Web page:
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Museums and the Web

An annual conference exploring the social, cultural, design, technological, economic, and organizational issues of culture, science and heritage on-line.

Nunavik: A Land, Its People




Luc Bouvrette, Associate Senior Researcher, World Music Research Laboratory, University of Montreal


Luc Bouvrette, designer and photographer

Small Museum

Small Museum




This trilingual web exhibit is a personal initiative of its creator, Luc Bouvrette, D.Mus., made possible by his affiliation to a small collection-based research unit at the University of Montreal. His researcher status enabled him to propose a project to the Virtual Museum of Canada's Investment Program from which he received funding.

He has been, for the past 15 years, a freelance photographer and interactive media producer. This has led him to handle all aspects of creating educational interactive media: from concept to graphic design, research, photography and web integration.

Aside from the precious help of a consultant in the history and archaeology of the region as well as two dedicated translators, this project was basically built single-handedly.
Intended for school programs as well as the general public, it focuses specifically on a region of Eastern Arctic Canada of 500,000 km2 called Nunavik.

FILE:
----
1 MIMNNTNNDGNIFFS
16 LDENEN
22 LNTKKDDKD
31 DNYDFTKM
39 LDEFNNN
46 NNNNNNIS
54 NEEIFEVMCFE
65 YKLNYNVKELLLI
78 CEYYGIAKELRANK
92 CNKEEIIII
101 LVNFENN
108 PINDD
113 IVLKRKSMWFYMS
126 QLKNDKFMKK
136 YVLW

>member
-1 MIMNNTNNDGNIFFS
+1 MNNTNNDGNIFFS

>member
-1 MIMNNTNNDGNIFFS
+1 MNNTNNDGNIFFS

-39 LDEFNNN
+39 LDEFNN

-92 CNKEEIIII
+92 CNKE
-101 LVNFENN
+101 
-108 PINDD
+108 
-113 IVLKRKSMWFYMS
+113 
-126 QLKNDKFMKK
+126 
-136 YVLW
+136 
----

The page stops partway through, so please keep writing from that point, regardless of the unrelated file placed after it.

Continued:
From its inception, it was decided that the project's contents would in major part be based on unpublished material that would be collected in the field over the course of seven expeditions. Many objects of Inuit material culture had to be photographed in situ, such as the inuksuk, a stone sculpture found on the land that preserves its true meaning only if kept in its original context. 

Because of this fieldwork dependent material, a photojournalistic approach was chosen to face what would eventually become a driving force of the project: uncertainty, more often than not imposed by the extremes of the arctic climate. 

This approach gave Luc the flexibility to always keep an open eye and be ready for spontaneous events and chance encounters. It also supposed that structural changes to the project might occur even late in the production. However, since he took charge of all aspects of the website he could afford to go back and forth between the production stages to accommodate the constraints of alternative material.

In a sense, the website's subject imposed an in situ approach where photojournalism was integrated to the research and creative processes. As a result, this methodology injected a dose of spontaneity to the final product. Uncertainty acted as a powerful catalyst for the production of this living cultural heritage project. Photojournalism enabled Luc to treat the exhibit's subject in an organic fashion and express through his many encounters and his photography a fascinating land and its extraordinary people.


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